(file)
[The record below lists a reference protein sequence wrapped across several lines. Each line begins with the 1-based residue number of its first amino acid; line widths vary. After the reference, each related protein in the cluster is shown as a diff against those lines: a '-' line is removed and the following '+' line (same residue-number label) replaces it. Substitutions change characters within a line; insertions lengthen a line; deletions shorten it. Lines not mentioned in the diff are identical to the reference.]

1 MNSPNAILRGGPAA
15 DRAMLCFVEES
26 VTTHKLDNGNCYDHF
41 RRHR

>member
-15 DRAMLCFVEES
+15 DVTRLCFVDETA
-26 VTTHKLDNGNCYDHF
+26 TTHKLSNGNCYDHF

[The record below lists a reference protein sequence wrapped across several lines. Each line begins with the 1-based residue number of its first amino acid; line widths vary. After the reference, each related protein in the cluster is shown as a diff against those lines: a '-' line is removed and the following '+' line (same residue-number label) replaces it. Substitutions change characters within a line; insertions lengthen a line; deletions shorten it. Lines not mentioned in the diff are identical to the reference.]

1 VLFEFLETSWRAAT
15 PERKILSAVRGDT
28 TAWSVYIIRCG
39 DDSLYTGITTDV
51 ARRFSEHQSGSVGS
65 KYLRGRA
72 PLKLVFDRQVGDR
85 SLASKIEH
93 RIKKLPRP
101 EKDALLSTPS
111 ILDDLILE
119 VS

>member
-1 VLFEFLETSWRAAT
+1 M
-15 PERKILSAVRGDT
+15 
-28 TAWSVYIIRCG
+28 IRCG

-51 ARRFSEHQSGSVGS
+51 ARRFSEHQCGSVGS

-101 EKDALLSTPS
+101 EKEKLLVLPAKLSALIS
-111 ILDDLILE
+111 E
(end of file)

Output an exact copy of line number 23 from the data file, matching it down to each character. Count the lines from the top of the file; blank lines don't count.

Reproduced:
119 VS